Caleb Lloyd was sitting in the left field seats at a Cincinnati Reds game one spring night when he caught a home run ball hit by Reds pitcher Mike Leake. The next batter, Zack Cozart, also homered to left. And there, as if out of the mist of ``Field of Dreams,'' was Lloyd yet again - ready to stab it, with one hand.

``I was like, `Oh, my gosh, that's just crazy,''' he said.

As was the case Down Under: two amateur golfers in Sydney making consecutive holes-in-one. The odds of two golfers from the same foursome acing the same hole? The National Hole in One Registry website says it's 17 million to 1.

Chris Davis of the Baltimore Orioles also made a stop in the Twilight Zone. He went 0 for 8 and struck out five times as a designated hitter in a 17-inning victory over Boston. But with the bullpen depleted, he wound up being called to the mound, the first time he pitched in the pros. He threw two scoreless innings and got the win.

``I was like, `Sweet!' I get to try something different today,'' he said. ``Because hitting ain't working.''

Lots of things weren't working for one team at a girls' high school basketball game in Indiana - Arlington lost to Bloomington South 107-2. Bloomington South coach Larry Winters said he wasn't trying to humiliate an opponent. He told the Indianapolis Star he didn't want his players to stop shooting because that ``would have been more embarrassing.''

But for real embarrassment - some might say perseverance beyond all dignity and reason - check in with Russ Berkman. He's from the Seattle area and he won a lottery for passes to a practice round the day before the Masters. His dog had other ideas. Sierra took to the four tickets like a shank of veal and ate them.

What to do? Berkman told KJR radio his girlfriend insisted there was but one course of action. So he got Sierra to cough it all up, and Berkman then began the unsavory task of piecing together 20 shreds of tickets coated with dog vomit.

He reassembled almost three-quarters of them, photographed his handiwork and explained what happened to Augusta National. The club reprinted his tickets, and the Masters was on.

A happy ending for Berkman, although Sierra may have seen it differently.

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Associated Press writers Bruce Schreiner in Louisvillle, Ky., Dan Sewell in Cincinnati and freelancer Ben McConville in Edinburgh, Scotland, contributed to this report.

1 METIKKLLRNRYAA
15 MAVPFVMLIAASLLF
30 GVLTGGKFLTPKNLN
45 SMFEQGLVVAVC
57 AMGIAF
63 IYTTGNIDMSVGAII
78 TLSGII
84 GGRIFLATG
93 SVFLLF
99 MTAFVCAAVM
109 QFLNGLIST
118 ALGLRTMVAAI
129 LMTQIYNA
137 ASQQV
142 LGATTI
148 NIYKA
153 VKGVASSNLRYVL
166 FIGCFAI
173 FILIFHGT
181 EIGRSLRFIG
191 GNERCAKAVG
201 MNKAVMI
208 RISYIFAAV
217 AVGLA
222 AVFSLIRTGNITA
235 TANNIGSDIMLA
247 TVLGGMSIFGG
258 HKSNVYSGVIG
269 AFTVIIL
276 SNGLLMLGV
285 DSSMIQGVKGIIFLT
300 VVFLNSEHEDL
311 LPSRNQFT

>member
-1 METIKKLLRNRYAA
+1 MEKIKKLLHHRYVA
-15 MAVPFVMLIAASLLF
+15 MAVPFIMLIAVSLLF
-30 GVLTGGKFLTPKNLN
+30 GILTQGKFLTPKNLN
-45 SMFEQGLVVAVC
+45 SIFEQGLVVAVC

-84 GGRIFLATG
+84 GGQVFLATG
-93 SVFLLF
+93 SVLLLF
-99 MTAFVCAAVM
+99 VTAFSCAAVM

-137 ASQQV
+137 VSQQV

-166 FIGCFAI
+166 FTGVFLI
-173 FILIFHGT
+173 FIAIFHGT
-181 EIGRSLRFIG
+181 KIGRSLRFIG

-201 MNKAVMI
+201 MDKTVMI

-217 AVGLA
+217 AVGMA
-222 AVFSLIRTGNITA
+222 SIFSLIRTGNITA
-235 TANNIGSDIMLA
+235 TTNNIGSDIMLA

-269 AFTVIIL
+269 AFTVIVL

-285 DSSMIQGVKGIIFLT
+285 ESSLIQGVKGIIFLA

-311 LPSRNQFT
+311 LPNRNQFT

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Chris Cooley remembers mostly positive reaction to Redskins' name from Native Americans

Chris Cooley remembers mostly positive reaction to Redskins' name from Native Americans

With the Washington Redskins' name change dominating headlines across the sports world, former players have been asked a multitude of questions to get their thoughts on the team's controversial nickname.

One of those has been, "Do you remember people having a problem with the name while you were on the team?"

The answers have, of course, been mixed. Santana Moss told NBC Sports Washington's Matt Weyrich that he first noticed a problem years into his Washington tenure getting off the team bus in Seattle, while Brian Mitchell has said he's been dealing with the negative reaction around the name since the start of his career in 1990.

On Thursday, former Washington tight end Chris Cooley joined the Kevin Sheehan show on The Team 980 and described his unique experience receiving feedback from Native Americans on the team's name.

"It's probably time to change the name, and we're in that world where you can change it, but it doesn't mean that I believe it had anything to do with anything racial. It didn't," Cooley said. "Guys I played for didn't believe that, over 75 tribes that I traveled to didn't feel that way six years ago when I went to those reservations and 30 or 40 more that I went to by myself.

"You know what, it's completely fine if you change your mind on something like that," Cooley said. "And I'll be all for it, but when I was with the Washington Redskins I don't believe anybody felt it was a racially driven name."

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Cooley traveled to several reservations across the country to gain an understanding of a culture his former team's likeness was representing. Instead of having to tie his opinion to polls and other methods for gathering a group of people's opinion, he got his information straight from the source.

"The overwhelming majority was, 'Don't forget us,' 'Don't care,' 'That's fine but I'm a Cowboys fan,'" Cooley said. "It was just a conversation that was had very comfortably."

Cooley emphasized going to reservations alone in order to get honest answers from its residents. If he were there with the Redskins in a larger group, he feared he wouldn't get the same feedback as if he were alone. Ultimately, after speaking to hundreds of Native Americans, the Wyoming native got a similar response to his questions.

RELATED: NEW NAME REPORTEDLY WON'T INCLUDE NATIVE AMERICAN IMAGERY